Thursday, October 11, 2007

Second Life...the street finds its own use for things

TechCrunch hasn't been that excited about Second Life, until now.

From TechCrunch:

"Last Saturday night I noticed that Australia’s answer to Robert Scoble (in a good way) Microsoft’s Nick Hodge was in Second Life chatting to The Podcast Network’s Cameron Reilly via Twitter. I jumped into Second Life to join the conversation, making it the three of us. I Twittered my presence and provided a link. Within 30 minutes three had blown out to around 15 people, or 20 different people over 3 hours. With voice in Second Life we discussed a variety of topics, from Second Life itself, to Web 2.0, politics and the environment."


Wednesday, October 10, 2007

AT&T buys Aloha's 700MHz

Tired of waiting for the auction, AT&T buys Aloha's spectrum.

From The Street:

"AT&T got a jump on next year's radio wave auction with a $2.5 billion bid for Aloha Partners' 700-megahertz spectrum licenses. In the deal, AT&T would take ownership of former UHF channels 54 and 59, the so-called C block of wireless spectrum Aloha had acquired in the past few years. Aloha owned the largest swath of licenses covering about 80% of the population in the top 100 cities.

From the press release:

"Customer demand for mobile services, including voice, data and video, is continually increasing," said Forrest Miller, group president-corporate strategy and development. "Aloha's spectrum will enable AT&T to efficiently meet this growing demand and help our customers stay connected to their worlds."

From Unstrung:

"AT&T's experience on deploying UMTS at 850 MHz makes 700 MHz a great fit with its existing network," says Gabriel Brown. "In particular, the carrier should be able to source attractive 3G handsets that work at both frequencies."

Brown says the price AT&T has paid for this spectrum is "full but fair." He calculates that, at a price of $2.5 billion for 12 MHz of spectrum covering 196 million people, AT&T has paid roughly $1 per MHz per head."

Labels: , ,

Tuesday, October 09, 2007

How to beat (compete) with Google locally

Terry Heaton takes a look at how local media can try and compete with Google for local media dollars.

From the post:

"So in order to compete with Google at the local level, we also must become an advertising system. There are a variety of ways to go about this, but here are five things that are required for making it happen:
  1. Define and identify the Local Web.
  2. Organize the Local Web.
  3. Provide tools to help it grow.
  4. Serve it by enabling commerce across the network.
  5. Sell the concept to the community."
I think Terry forgot number 6: Give up.


Wednesday, October 03, 2007

Turner signs deal with Kaneva (updated)

I don't see any press releases about this but here is the word from Paid Content:

"Now the Time Warner division will try for a relationship with a little more depth, signing a one-year deal with Kaneva to build and test virtual worlds for its entertainment networks. Turner gets access to Kaneva’s technology and tools to create and use Web communities and “virtual spaces” on Kaneva’s site and in the virtual world of Kaneva .

One of the Turner spaces will act as a virtual portal for the rest. One intriguing twist: each Turner virtual community and “Virtual World” space will include an embedded video player streaming related Turner content. Earlier this year, Kaneva integrated synchronized viewing of YouTube videos, which sounds like a precursor for this."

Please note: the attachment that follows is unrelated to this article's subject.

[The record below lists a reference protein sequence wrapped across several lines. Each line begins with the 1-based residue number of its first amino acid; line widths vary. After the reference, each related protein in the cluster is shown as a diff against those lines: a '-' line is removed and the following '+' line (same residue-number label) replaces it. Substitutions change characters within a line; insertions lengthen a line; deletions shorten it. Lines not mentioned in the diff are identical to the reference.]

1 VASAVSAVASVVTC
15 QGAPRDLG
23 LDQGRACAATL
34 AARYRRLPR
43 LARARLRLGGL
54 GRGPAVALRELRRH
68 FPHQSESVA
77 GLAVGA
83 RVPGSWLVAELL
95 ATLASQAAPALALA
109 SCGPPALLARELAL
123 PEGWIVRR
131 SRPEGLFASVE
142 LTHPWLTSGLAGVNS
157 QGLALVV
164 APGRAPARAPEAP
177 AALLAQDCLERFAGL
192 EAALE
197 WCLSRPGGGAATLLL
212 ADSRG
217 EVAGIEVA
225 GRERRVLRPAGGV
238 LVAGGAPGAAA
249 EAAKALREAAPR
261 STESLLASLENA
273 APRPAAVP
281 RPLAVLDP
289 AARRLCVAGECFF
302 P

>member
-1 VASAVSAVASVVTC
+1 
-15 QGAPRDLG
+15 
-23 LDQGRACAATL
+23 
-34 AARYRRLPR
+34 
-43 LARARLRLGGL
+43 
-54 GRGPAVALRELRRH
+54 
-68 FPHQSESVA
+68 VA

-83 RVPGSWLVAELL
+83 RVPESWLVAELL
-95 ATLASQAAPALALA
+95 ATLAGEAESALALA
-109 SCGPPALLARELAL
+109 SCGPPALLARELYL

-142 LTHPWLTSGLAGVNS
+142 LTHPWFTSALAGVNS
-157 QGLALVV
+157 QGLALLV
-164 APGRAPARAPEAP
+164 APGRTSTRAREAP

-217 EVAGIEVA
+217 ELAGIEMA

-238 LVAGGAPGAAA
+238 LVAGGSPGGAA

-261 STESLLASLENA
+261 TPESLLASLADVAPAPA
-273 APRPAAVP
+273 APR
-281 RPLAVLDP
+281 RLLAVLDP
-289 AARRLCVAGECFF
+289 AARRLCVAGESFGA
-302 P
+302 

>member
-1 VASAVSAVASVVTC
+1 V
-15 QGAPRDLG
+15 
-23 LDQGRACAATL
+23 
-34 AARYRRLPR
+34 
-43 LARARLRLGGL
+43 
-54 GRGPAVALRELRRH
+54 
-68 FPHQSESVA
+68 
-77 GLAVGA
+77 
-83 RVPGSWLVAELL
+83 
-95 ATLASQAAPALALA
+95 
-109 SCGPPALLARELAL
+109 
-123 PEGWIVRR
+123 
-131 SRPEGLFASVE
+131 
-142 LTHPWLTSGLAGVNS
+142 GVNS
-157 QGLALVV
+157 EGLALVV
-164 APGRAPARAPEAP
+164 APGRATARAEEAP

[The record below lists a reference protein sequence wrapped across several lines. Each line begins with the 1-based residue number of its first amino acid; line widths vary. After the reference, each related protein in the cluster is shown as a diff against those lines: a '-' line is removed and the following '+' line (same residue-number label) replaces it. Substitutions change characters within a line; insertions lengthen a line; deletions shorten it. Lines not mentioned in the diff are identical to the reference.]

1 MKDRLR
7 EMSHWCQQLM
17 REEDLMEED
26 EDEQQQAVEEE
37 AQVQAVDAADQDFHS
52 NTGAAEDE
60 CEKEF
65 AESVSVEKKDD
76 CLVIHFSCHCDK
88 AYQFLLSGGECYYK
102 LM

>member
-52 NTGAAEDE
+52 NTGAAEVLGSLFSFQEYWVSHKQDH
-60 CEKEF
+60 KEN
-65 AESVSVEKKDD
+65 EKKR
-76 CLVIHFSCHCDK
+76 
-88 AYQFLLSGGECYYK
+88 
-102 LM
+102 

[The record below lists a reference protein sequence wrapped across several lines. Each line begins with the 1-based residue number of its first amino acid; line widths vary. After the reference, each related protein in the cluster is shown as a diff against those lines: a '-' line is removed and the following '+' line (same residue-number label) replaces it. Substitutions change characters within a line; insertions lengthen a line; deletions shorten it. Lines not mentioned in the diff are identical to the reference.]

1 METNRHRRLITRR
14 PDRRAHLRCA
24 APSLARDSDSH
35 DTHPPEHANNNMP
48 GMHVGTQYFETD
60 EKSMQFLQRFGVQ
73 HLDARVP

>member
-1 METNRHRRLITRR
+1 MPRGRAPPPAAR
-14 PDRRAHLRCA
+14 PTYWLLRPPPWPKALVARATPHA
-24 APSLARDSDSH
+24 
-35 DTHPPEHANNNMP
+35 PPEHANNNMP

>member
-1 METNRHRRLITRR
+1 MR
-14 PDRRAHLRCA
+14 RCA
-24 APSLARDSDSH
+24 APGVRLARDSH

The full release from 3pointD:

“Our exploration with Kaneva of virtual worlds is yet another example of Turner staying at the forefront of consumer technology trends,” said Blake Lewin, vice president for TBS, Inc.’s New Products Group. “Through this opportunity, we hope to leverage the Kaneva platform to explore how users interact with our brands in a virtual world."

Christopher Klaus, founder and CEO of Kaneva added, “Turner is an ideal flagship media partner for Kaneva. Turner’s high quality programming and credibility is synergistic with our unique focus on delivering entertainment to the masses inside a virtual world. As a result of this partnership, we will provide entirely new ways for audiences to watch, participate and interact around their favorite TV programming.”

Labels: ,

Tuesday, October 02, 2007

Terry's 10 local TV assumptions

If you read this blog you know that I am a big fan of Terry Heaton. He's not pulling any punches with this post:
  1. "The TV audience for local media isn’t coming back.
  2. News — and especially local news — is being increasingly commodified.
  3. The local weather franchise is moving to The Weather Channel, Weather Underground, and a host of outside providers who’ve made their applications easy to find and easy to use.
  4. Advertisers themselves will put a halt to the blue smoke and mirrors of mass marketing.
  5. We will never, NEVER overcome revenue losses to our legacy platforms through portal websites alone.
  6. The people formerly known as the audience are entertaining themselves and each other. The best we can do in this scenario is to support it — let people show off. Teach them to know what we know.
  7. The network-affiliate system isn’t just changing; it’s history.
  8. A successful internet sale is AGAINST television and all mass media. This is why the lack of dedicated web sales people is beyond problematic.
  9. The local advertising community needs to be taught about internet advertising, and we have to do it.
  10. Local media MUST move forward along two separate paths of profitability, one maturing as rapidly as the other is growing."